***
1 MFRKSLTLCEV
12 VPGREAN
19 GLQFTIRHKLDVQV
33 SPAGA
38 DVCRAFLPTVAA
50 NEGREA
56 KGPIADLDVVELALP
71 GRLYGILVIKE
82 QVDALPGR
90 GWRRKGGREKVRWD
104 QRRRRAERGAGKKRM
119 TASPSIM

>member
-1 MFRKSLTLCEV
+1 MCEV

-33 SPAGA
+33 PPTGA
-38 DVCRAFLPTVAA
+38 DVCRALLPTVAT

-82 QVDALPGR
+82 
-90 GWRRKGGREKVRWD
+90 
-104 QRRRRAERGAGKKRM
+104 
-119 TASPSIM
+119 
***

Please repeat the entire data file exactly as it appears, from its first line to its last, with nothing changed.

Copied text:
1 MFRKSLTLCEV
12 VPGREAN
19 GLQFTIRHKLDVQV
33 SPAGA
38 DVCRAFLPTVAA
50 NEGREA
56 KGPIADLDVVELALP
71 GRLYGILVIKE
82 QVDALPGR
90 GWRRKGGREKVRWD
104 QRRRRAERGAGKKRM
119 TASPSIM

>member
-1 MFRKSLTLCEV
+1 MCEV

-33 SPAGA
+33 PPTGA
-38 DVCRAFLPTVAA
+38 DVCRALLPTVAT

-82 QVDALPGR
+82 
-90 GWRRKGGREKVRWD
+90 
-104 QRRRRAERGAGKKRM
+104 
-119 TASPSIM
+119 